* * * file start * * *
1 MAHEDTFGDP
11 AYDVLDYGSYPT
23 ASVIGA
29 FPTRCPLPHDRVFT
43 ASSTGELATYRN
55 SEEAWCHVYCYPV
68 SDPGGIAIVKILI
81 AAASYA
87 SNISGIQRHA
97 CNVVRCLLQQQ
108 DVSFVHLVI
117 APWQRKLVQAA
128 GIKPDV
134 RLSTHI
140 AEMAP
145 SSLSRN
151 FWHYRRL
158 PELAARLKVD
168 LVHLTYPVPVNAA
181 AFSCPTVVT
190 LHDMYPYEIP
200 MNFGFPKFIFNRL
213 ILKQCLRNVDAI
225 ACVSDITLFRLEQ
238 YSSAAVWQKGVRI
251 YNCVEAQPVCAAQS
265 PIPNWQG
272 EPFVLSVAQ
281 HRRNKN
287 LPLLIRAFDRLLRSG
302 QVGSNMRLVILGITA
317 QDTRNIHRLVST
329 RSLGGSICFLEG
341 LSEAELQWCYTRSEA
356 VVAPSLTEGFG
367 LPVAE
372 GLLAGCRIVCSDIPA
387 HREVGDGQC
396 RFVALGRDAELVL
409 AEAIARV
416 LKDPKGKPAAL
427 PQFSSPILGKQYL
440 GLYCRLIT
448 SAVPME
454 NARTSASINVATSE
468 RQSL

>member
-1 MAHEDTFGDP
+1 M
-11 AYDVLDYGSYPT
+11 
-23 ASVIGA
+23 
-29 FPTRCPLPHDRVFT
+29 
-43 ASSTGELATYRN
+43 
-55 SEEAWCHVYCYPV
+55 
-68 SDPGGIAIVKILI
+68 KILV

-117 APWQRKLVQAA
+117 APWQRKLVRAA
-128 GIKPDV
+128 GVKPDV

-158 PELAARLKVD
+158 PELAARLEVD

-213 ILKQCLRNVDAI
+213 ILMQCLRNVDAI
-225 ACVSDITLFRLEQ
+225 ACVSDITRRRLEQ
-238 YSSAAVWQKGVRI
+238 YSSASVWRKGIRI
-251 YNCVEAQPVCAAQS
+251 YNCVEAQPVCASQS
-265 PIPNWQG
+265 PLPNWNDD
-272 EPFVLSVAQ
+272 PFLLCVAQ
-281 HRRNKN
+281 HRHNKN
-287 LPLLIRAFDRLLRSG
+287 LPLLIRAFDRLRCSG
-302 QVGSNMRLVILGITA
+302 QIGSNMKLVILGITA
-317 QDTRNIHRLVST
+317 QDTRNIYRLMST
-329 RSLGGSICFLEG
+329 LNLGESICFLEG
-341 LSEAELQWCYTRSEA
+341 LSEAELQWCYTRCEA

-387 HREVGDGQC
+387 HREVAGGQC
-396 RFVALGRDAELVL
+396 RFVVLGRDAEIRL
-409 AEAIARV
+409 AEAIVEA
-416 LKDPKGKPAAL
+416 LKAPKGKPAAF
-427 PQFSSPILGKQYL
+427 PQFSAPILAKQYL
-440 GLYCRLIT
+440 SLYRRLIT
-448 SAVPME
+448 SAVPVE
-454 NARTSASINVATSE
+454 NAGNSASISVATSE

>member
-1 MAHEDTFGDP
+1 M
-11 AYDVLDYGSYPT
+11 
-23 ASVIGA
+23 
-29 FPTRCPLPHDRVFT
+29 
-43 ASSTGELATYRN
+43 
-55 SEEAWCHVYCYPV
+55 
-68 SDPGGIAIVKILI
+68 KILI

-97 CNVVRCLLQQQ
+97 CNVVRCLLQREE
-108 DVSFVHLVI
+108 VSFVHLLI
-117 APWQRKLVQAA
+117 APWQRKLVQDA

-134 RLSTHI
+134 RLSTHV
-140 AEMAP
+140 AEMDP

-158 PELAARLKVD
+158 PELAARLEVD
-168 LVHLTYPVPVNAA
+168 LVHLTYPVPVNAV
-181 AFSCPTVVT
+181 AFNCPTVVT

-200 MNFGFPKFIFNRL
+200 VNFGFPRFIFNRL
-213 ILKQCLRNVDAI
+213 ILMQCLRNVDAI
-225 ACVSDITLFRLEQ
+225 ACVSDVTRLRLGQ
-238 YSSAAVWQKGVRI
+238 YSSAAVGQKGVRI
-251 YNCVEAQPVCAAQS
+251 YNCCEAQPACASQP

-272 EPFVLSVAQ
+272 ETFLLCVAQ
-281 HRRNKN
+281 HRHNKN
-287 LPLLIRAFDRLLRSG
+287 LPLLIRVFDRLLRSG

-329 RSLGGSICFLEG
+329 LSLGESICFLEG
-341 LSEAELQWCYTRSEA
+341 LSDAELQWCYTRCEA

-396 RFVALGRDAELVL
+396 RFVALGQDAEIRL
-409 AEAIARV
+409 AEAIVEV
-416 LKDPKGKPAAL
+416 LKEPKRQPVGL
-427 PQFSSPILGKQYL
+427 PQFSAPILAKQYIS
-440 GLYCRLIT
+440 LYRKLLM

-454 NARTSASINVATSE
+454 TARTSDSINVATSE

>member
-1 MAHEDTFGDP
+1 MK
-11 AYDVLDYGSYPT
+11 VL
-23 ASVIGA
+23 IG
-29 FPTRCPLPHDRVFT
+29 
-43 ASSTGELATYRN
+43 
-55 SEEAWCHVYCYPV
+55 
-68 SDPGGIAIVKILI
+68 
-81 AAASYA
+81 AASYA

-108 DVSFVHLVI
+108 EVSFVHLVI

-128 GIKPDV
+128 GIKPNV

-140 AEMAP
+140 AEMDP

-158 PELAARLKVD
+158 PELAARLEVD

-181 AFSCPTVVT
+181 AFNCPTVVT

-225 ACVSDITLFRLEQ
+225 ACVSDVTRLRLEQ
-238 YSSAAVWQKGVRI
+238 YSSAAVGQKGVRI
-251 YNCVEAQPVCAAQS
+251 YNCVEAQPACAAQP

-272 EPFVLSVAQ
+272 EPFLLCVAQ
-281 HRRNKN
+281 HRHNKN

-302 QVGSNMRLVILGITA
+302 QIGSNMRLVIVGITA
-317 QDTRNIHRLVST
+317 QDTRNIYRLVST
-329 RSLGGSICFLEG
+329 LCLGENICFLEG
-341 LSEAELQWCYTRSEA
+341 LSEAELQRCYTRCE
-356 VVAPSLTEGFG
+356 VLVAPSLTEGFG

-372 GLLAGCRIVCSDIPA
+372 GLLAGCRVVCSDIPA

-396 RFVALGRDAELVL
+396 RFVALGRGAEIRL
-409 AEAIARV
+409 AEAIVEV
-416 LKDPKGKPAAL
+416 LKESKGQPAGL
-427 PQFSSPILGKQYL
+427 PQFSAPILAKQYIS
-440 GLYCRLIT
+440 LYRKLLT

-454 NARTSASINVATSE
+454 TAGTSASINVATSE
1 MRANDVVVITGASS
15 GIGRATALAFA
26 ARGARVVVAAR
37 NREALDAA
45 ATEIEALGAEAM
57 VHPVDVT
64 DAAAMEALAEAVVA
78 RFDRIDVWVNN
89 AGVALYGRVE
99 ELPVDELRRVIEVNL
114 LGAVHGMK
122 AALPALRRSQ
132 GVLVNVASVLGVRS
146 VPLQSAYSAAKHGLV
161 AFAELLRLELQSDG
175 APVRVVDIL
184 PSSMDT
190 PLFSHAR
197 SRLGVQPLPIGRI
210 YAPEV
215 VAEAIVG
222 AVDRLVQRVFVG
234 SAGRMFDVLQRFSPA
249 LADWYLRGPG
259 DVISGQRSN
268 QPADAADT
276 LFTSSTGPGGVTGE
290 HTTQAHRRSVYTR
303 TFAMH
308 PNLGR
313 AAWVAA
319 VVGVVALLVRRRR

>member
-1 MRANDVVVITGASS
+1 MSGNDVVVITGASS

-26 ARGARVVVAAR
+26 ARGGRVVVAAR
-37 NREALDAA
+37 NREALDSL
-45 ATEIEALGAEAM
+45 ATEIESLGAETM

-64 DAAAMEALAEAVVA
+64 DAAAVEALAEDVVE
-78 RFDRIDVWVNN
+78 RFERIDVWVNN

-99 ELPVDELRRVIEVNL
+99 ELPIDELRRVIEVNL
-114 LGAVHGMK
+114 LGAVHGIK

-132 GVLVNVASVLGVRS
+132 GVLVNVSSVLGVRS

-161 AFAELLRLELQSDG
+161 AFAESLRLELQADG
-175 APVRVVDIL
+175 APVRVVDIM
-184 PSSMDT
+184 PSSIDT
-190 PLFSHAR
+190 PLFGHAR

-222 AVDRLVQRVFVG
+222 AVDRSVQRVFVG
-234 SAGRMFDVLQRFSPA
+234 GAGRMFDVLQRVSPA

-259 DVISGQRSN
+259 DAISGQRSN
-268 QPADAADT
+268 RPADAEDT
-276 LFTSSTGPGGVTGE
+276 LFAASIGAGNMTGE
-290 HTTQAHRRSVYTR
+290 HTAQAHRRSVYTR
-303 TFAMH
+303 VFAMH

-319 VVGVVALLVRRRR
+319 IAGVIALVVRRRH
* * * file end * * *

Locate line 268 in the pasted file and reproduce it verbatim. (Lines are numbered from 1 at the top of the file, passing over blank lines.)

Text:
+26 ARGGRVVVAAR